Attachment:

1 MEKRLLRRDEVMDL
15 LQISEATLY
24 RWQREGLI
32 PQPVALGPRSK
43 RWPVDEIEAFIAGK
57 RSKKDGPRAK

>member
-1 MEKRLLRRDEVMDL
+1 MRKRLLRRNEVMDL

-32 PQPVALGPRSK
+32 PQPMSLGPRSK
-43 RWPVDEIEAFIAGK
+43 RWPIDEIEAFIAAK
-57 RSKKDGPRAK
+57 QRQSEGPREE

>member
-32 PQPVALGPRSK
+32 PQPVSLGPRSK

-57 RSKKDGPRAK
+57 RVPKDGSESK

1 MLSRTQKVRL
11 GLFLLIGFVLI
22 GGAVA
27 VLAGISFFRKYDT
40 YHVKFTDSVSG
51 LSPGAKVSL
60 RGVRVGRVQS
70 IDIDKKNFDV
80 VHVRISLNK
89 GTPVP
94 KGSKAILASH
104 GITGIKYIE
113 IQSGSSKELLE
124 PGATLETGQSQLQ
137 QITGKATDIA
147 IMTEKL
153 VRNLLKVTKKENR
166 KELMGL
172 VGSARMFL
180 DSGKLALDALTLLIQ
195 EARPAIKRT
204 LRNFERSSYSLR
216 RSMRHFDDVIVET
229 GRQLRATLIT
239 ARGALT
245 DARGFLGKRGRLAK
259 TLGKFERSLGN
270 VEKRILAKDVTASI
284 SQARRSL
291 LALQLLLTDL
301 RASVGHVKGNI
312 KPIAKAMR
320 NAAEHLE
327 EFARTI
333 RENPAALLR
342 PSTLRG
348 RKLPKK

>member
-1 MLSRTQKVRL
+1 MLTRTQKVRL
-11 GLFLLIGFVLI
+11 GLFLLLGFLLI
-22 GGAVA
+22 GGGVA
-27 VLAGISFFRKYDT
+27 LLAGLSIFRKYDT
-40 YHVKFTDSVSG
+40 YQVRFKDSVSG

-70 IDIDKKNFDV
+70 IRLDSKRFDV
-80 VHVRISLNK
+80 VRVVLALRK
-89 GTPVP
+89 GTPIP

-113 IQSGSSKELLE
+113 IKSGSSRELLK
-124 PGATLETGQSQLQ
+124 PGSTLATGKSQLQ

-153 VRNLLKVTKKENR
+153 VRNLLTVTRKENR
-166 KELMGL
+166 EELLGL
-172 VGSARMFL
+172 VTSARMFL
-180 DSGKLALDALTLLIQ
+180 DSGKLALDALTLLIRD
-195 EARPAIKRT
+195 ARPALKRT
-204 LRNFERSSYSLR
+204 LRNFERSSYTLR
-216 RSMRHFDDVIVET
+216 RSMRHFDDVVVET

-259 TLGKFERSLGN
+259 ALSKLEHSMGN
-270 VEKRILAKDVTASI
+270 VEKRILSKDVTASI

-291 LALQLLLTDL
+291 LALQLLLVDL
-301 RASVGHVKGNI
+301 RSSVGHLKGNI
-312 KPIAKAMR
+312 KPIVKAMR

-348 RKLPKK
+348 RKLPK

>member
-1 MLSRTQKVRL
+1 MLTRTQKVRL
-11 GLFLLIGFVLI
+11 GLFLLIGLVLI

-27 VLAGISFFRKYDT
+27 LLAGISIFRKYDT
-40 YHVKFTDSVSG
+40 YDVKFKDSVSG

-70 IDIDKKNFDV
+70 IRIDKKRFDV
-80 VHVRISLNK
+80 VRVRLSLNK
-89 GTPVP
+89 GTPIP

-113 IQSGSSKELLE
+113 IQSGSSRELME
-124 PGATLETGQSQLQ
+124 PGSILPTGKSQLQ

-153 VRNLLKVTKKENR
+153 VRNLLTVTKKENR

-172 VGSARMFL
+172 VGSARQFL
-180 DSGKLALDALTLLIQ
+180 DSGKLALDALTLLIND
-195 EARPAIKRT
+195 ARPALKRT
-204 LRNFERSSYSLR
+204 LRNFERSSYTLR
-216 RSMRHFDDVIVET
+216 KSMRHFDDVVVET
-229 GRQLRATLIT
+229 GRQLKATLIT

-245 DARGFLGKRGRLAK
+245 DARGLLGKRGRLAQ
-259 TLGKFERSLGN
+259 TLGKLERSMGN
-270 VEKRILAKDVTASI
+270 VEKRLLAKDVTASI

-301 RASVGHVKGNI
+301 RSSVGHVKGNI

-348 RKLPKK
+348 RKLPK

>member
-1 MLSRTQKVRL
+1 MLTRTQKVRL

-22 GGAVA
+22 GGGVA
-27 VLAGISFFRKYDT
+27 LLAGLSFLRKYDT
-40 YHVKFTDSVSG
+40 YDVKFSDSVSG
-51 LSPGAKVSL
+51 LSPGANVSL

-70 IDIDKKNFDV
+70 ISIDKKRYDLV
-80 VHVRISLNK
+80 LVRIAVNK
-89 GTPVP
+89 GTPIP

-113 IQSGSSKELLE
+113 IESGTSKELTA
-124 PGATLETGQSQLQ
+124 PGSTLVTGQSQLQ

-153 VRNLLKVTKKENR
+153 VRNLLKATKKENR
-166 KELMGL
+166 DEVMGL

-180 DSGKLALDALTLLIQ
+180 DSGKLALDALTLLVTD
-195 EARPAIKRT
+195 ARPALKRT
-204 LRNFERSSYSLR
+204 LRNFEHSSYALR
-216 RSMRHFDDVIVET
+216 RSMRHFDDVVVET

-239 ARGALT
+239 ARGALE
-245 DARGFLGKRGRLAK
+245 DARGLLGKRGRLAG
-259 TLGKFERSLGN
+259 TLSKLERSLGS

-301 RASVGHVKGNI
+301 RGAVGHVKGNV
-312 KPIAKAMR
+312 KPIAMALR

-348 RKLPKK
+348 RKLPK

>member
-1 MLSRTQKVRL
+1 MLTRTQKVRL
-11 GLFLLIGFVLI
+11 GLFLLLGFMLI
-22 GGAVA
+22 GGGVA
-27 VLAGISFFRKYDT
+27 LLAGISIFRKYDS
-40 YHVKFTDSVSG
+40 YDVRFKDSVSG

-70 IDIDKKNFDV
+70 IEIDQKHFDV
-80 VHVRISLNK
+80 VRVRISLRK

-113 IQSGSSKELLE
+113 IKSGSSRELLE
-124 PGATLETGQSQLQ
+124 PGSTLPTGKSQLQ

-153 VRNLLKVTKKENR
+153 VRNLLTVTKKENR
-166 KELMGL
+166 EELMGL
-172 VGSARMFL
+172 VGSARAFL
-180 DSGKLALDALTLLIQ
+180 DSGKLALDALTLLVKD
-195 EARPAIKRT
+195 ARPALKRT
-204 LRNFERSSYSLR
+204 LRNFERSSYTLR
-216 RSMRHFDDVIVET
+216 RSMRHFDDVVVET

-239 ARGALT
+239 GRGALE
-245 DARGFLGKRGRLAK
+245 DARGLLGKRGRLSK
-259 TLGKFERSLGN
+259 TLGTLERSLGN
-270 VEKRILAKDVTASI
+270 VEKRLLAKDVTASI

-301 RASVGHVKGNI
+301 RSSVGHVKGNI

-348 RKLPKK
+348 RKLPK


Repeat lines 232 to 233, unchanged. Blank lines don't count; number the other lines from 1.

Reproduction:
-270 VEKRILAKDVTASI
+270 VEKRLLAKDVTASI